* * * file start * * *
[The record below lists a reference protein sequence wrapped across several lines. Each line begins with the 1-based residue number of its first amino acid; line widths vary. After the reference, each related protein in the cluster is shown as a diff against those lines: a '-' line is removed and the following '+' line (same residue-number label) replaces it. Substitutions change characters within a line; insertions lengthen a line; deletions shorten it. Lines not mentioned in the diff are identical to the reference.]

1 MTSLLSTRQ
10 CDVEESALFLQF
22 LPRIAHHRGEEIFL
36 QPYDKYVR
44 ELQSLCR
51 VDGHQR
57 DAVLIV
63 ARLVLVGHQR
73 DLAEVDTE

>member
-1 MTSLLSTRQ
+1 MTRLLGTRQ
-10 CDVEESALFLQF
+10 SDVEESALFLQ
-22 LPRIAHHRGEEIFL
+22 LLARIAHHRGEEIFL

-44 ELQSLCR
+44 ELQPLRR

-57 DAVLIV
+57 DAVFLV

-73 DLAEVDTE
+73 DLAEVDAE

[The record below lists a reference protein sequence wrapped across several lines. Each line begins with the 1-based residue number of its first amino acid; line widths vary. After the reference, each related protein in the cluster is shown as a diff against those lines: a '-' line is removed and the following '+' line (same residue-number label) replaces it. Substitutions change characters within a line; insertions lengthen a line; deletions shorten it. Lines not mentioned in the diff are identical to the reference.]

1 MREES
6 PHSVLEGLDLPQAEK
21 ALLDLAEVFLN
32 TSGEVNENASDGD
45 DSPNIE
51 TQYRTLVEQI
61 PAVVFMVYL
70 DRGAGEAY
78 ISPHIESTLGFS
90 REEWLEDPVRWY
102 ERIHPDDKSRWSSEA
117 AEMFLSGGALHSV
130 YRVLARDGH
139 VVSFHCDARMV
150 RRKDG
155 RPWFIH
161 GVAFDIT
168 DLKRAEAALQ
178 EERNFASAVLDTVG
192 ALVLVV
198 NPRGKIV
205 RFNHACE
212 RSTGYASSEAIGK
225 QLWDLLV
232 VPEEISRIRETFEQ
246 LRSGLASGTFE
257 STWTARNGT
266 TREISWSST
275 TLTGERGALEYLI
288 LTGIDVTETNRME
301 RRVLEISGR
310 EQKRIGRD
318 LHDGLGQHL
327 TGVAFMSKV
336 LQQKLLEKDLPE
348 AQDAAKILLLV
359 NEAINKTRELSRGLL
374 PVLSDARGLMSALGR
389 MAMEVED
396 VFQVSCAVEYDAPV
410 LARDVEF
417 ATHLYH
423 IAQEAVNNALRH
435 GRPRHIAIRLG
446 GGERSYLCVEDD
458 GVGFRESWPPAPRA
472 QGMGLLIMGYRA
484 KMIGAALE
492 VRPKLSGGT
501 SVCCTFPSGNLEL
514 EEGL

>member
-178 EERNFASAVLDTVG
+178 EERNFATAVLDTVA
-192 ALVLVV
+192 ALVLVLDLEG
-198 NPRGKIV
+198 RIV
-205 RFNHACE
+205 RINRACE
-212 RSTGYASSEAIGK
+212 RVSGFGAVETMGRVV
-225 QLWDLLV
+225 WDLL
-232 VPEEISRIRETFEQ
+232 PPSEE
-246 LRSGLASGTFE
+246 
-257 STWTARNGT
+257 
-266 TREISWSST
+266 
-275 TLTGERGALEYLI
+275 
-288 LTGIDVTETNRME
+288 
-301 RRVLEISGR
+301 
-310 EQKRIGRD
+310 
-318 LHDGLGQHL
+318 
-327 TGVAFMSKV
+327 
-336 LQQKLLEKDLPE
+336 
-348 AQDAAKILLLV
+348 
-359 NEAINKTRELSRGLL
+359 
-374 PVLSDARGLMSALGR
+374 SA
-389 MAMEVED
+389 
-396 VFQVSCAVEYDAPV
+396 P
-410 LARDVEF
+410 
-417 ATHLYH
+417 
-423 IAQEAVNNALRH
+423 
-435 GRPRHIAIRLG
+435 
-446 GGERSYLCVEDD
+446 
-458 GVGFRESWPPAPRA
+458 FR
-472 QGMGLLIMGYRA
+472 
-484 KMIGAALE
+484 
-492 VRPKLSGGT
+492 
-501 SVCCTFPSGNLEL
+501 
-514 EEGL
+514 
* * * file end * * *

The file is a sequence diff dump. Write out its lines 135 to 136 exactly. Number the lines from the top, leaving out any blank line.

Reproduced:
-484 KMIGAALE
+484 